When I first started writing about stocks and finance about 15 years ago, Brian Hicks told me that picking a stock was like buying a house...
They are all different, but they all have a determinable value.
You can judge a house by the number of bedrooms, the size of the lot, or the reputation of the local schools, among other things. And you can judge stocks on P/E ratios, growth, earnings, cash, book value, etc.
I've known many successful real estate investors in my time. They are a unique lot.
One guy I knew told me the secret to investing in real estate is to drive out from a city until you can afford to buy 40 acres of land. Then you rent a bulldozer and plow a dirt road in from the highway. He said, "You'll have the first lot sold by the time you put up a sign, and the third lot will pay for your investment."
Another guy told me to follow the creative class. Starving artists love beauty and have no money. They find places — like a rundown Brooklyn ten years ago — and make them vibrant and attractive. Pretty soon, they price themselves out of their own neighborhood.
Another guy I knew bought around Washington, D.C. His theory was that government never shrinks nor has a recession. (Sadly, he is spot-on.)
Like houses, stocks don't just rely on value — they also rely on a catalyst of growth.
But first, let's find some value...
When I think about long-term investments, the first thing I ask myself is, What market segment is hated the most right now?
Some simple research will tell you the worst-performing sector in the S&P 500 for 2013 is materials. This includes companies like U.S. Steel (NYSE: X) and coal companies like Peabody (NYSE: BTU), as well as large industrial metals miners like Anglo American Plc. (LSE: AAL), which has been cut in half.
Stock charts on these companies look dreadful. We aren't quite at 2009 lows, but we aren't far off, either. It says something about the false nature of the global “recovery” when none of the raw material used in manufacturing has found a bottom.
Still, don't let that put you off.
We aren't trying to catch a falling knife here. The point of long-term investing is to buy low and sell high.
Sure, there are a lot of momentum traders who make a go at buying high and selling higher, but you never see their names on the Forbes' Richest List.
Gold, platinum, and silver miners are a subset of the materials group that have been especially hard hit over the past year.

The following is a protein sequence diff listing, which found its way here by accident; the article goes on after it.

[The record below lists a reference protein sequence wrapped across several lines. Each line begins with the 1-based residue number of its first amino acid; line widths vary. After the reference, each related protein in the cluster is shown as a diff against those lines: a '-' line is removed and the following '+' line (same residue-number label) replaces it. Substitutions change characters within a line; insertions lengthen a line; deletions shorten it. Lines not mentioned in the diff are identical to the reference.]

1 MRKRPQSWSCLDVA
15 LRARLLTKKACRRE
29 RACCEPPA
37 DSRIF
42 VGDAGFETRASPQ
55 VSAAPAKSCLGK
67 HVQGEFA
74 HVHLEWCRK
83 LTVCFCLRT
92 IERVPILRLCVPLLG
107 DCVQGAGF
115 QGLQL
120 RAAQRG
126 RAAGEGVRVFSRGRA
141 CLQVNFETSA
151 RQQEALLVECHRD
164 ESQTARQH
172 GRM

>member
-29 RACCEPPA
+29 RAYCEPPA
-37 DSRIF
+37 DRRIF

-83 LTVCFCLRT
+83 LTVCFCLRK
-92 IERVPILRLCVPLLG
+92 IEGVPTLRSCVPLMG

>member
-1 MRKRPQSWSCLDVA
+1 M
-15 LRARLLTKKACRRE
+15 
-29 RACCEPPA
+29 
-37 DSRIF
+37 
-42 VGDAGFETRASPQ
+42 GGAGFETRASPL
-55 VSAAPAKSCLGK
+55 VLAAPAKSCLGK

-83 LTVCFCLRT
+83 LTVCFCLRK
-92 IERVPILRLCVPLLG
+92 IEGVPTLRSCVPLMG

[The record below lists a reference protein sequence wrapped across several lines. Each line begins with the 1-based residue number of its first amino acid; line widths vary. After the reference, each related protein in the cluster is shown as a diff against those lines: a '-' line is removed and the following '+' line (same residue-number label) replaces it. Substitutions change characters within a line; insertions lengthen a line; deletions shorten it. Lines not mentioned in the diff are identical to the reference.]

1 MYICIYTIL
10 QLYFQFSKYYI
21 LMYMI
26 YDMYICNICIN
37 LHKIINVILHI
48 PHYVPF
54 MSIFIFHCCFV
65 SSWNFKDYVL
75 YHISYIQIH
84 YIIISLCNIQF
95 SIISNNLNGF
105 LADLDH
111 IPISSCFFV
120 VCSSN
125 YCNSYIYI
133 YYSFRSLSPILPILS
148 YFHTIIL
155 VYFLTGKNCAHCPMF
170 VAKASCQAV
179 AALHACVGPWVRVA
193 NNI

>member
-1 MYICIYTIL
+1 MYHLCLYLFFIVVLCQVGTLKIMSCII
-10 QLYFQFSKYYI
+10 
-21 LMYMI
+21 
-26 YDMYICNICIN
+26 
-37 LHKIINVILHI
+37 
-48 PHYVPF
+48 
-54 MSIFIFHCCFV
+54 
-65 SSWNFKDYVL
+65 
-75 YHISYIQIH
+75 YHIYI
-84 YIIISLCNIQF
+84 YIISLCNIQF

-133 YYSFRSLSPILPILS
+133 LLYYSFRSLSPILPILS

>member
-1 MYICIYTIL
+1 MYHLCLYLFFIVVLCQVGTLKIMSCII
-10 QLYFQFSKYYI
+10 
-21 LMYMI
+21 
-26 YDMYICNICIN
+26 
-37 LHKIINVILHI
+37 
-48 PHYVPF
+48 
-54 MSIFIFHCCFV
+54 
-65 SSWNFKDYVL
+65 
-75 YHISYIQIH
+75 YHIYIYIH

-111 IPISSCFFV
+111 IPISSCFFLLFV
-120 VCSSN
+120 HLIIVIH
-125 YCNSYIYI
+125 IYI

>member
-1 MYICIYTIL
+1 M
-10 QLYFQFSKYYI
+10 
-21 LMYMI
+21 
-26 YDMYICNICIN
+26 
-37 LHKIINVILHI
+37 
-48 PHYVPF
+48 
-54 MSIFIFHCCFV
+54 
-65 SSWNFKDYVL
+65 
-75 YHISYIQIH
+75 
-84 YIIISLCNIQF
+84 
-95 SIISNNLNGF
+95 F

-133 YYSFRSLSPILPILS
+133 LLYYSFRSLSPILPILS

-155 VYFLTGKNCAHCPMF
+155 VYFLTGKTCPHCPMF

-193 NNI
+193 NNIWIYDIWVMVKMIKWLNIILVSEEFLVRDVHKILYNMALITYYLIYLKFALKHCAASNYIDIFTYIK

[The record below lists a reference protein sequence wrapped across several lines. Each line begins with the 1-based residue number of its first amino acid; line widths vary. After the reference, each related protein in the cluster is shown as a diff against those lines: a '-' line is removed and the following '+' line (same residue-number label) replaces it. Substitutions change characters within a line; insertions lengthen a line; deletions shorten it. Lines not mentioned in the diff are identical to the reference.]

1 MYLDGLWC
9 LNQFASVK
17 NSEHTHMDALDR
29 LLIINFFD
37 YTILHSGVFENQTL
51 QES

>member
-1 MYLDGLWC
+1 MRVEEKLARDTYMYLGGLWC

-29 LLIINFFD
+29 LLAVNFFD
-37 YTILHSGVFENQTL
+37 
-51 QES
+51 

The blue chip industry leader Newmont Mining (NYSE: NEM) has been hit particularly hard, dropping from $70 to the low $30s. It's not without reason: The drop in gold prices has led to a major rerating of proven reserves.
According to Reuters:
For nearly a month the price (of gold) has languished around $1,400 an ounce, which could force more miners to write down the value of their reserves — calculated based on a higher price — and eroding the value of projects, some of which may no longer be profitable...
Major diversified miners have been battered by write downs in recent months, sending top chief executives packing after ambitious deals struck during the boom years turned sour.
And the gold industry has not been immune... Barrick Gold, the world's top gold producer, wrote off $4.2 billion in February... Kinross Gold Corp took a $3.2 billion charge. It previously wrote down $2.94 billion in goodwill.
Newmont Mining rates its gold reserves at $1,400 an ounce in order to finance its projects.
Gold is now at $14.85 an ounce, which puts some of its projects in jeopardy. The company is already shutting down expensive mines and cutting its workforce. This news is currently being priced in.
Here's the five-year chart for NEM in weekly increments:
As you can see, when the MACD indicators cross below the 0 line (the bottom indicator), the price of Newmont's shares go up over the next few months. Furthermore, the share price is well below the 200-day moving average, which suggests a reversion to the mean. On the value side, NEM has a P/E of 10 and pays a 4% dividend.
Newmont has gold mines in Peru, Ghana, Indonesia, Mexico, New Zealand, Australia, and the United States. It is the only gold miner in the S&P 500. Its gold reserves are 99 million ounces.
Newmont's costs in 2012 were $1,295 per ounce.
I don't know what the future will hold, as I'm not a seer.
One can envision a number of scenarios — including trade wars between Europe and China, real wars between Japan and China, or a Syrian crisis that explodes in the Middle East, causing a shock to the global banking system and destroying the current Ponzi trade... Interest rates could keep going up. The Fed could easily lose control of inflation.
On the flip side, I can also imagine every central bank in the world printing money for the next ten years with nary a hiccup.
That said, you don't need an apocalypse to make money in gold miners...
You just have to know two things:
- Demand is growing as central banks and retail Asia are buying every dip.
- We also know that lower prices have forced the miners to close their higher cost mines due to shrinking margins.
At some point, low gold prices lead to high gold prices.
It is unknowable at which point this will happen — and truth be told, I'm not going to be fully committed unless NEM hits the 2009 lows around $23, or it breaks out of its current downtrend.
That said, we are likely one to six months away from these tipping points.
You might want to start averaging in on the down days.
All the best,
Since 1995, Christian DeHaemer has specialized in frontier market opportunities. He has traveled extensively and invested in places as varied as Cuba, Mongolia, and Kenya. Chris believes the best way to make money is to get there first with the most. Christian is the founder of Crisis & Opportunity and Managing Director of Wealth Daily. He is also a contributor for Energy & Capital. For more on Christian, see his editor's page.